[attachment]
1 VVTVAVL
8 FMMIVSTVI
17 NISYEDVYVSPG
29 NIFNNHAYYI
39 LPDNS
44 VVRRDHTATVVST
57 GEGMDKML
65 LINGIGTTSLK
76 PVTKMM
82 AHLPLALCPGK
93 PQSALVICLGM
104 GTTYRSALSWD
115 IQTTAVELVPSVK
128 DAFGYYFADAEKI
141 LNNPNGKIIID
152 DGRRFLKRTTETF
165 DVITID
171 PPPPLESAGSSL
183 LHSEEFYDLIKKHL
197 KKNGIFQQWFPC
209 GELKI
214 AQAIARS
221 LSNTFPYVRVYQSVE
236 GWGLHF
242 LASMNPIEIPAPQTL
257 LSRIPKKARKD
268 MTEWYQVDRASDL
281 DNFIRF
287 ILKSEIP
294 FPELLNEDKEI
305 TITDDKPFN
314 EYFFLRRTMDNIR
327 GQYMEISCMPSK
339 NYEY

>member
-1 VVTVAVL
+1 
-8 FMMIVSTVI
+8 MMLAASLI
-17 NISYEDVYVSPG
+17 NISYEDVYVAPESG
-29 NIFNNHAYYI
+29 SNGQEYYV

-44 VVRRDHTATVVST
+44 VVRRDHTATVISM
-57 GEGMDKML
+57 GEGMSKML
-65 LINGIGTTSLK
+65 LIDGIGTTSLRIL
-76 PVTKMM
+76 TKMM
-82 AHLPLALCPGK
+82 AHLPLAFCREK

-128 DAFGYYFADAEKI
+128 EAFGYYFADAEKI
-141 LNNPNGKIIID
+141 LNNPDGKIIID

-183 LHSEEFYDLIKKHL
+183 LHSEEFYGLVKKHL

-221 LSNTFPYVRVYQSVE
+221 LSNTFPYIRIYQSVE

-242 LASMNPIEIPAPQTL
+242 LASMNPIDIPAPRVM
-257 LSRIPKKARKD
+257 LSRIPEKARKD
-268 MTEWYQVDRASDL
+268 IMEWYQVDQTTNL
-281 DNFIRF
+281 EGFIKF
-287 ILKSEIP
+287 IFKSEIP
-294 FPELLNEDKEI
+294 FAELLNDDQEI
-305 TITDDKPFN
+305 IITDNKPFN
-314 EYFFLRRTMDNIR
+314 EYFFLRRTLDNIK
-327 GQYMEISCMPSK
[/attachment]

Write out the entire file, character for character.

1 VVTVAVL
8 FMMIVSTVI
17 NISYEDVYVSPG
29 NIFNNHAYYI
39 LPDNS
44 VVRRDHTATVVST
57 GEGMDKML
65 LINGIGTTSLK
76 PVTKMM
82 AHLPLALCPGK
93 PQSALVICLGM
104 GTTYRSALSWD
115 IQTTAVELVPSVK
128 DAFGYYFADAEKI
141 LNNPNGKIIID
152 DGRRFLKRTTETF
165 DVITID
171 PPPPLESAGSSL
183 LHSEEFYDLIKKHL
197 KKNGIFQQWFPC
209 GELKI
214 AQAIARS
221 LSNTFPYVRVYQSVE
236 GWGLHF
242 LASMNPIEIPAPQTL
257 LSRIPKKARKD
268 MTEWYQVDRASDL
281 DNFIRF
287 ILKSEIP
294 FPELLNEDKEI
305 TITDDKPFN
314 EYFFLRRTMDNIR
327 GQYMEISCMPSK
339 NYEY

>member
-1 VVTVAVL
+1 
-8 FMMIVSTVI
+8 MMLAASLI
-17 NISYEDVYVSPG
+17 NISYEDVYVAPESG
-29 NIFNNHAYYI
+29 SNGQEYYV

-44 VVRRDHTATVVST
+44 VVRRDHTATVISM
-57 GEGMDKML
+57 GEGMSKML
-65 LINGIGTTSLK
+65 LIDGIGTTSLRIL
-76 PVTKMM
+76 TKMM
-82 AHLPLALCPGK
+82 AHLPLAFCREK

-128 DAFGYYFADAEKI
+128 EAFGYYFADAEKI
-141 LNNPNGKIIID
+141 LNNPDGKIIID

-183 LHSEEFYDLIKKHL
+183 LHSEEFYGLVKKHL

-221 LSNTFPYVRVYQSVE
+221 LSNTFPYIRIYQSVE

-242 LASMNPIEIPAPQTL
+242 LASMNPIDIPAPRVM
-257 LSRIPKKARKD
+257 LSRIPEKARKD
-268 MTEWYQVDRASDL
+268 IMEWYQVDQTTNL
-281 DNFIRF
+281 EGFIKF
-287 ILKSEIP
+287 IFKSEIP
-294 FPELLNEDKEI
+294 FAELLNDDQEI
-305 TITDDKPFN
+305 IITDNKPFN
-314 EYFFLRRTMDNIR
+314 EYFFLRRTLDNIK
-327 GQYMEISCMPSK